Syndromic surveillance of respiratory disease in free-living chimpanzees

April 15, 2019
Posted in ,

Disease surveillance in wildlife is rapidly expanding in scope and methodology, emphasizing the need for formal evaluations of system performance. We examined a syndromic surveillance system for respiratory disease detection in Gombe National Park, Tanzania, from 2004 to 2012, with respect to data quality, disease trends, and respiratory disease detection. Data quality was assessed by…

Read More

Antibiotic-resistant Escherichia coli and class 1 integrons in humans, domestic animals, and wild primates in rural Uganda

November 1, 2018
Posted in ,

Antibiotic resistance is a global concern, although it has been studied most extensively in developed countries. We studied Escherichia coliand class 1 integrons in western Uganda by analyzing 1,685 isolates from people, domestic animals, and wild nonhuman primates near two national parks. Overall, 499 isolates (29.6%) were resistant to at least one of 11 antibiotics tested.…

Read More

Optimizing syndromic health surveillance in free ranging great apes: The case of Gombe National Park

October 23, 2018
Posted in ,

Syndromic surveillance is an incipient approach to early wildlife disease detection. Consequently, systematic assessments are needed for methodology validation in wildlife populations. We evaluated the sensitivity of a syndromic surveillance protocol for respiratory disease detection among chimpanzees in Gombe National Park, Tanzania. Empirical health, behavioural, and demographic data were integrated with an agent‐based, network model…

Read More

Noninvasive tuberculosis screening in free-living primate populations in Gombe National Park, Tanzania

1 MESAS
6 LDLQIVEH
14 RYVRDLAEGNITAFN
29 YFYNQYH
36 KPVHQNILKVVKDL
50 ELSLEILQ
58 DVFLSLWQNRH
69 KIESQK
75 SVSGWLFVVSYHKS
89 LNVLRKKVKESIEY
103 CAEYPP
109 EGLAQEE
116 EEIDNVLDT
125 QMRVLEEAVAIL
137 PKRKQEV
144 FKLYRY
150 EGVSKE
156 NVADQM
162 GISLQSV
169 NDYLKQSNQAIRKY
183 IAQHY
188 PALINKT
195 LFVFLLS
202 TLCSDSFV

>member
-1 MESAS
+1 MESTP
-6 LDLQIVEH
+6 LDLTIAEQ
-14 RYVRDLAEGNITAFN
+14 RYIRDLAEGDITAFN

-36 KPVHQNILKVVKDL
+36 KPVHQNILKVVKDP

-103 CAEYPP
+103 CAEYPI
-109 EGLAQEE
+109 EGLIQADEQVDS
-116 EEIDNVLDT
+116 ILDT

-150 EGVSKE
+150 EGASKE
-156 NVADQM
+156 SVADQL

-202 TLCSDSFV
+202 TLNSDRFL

September 29, 2015
Posted in ,

Recent advances in noninvasive detection methods for mycobacterial infection in primates create new opportunities for exploring the epidemiology of tuberculosis in free-living species. Chimpanzees (Pan troglodytes schweinfurthii) and baboons (Papio anubis) in Gombe National Park, Tanzania, were screened for infection with pathogens of the Mycobacterium tuberculosis Complex using Fecal IS6110 PCR; none was positive. This…

Read More
thumbnail of Sepulveda-Mamm-Biol-2015

Fine-scale movements of rural free-ranging dogs in conservation areas in the temperate rainforest of the coastal range of southern Chile

September 17, 2015
Posted in

Domestic dogs can play a variety of important roles for farmers. However, when in proximity to conservation areas, the presence of rural free-ranging dogs can be problematic due to the potential for predation of, competition with, or transmission of infectious disease to local threatened fauna. We used a frequent location radio tracking technology to study…

Read More
thumbnail of Wolf-EID-2015

Noninvasive test for tuberculosis detection among primates

September 17, 2015
Posted in ,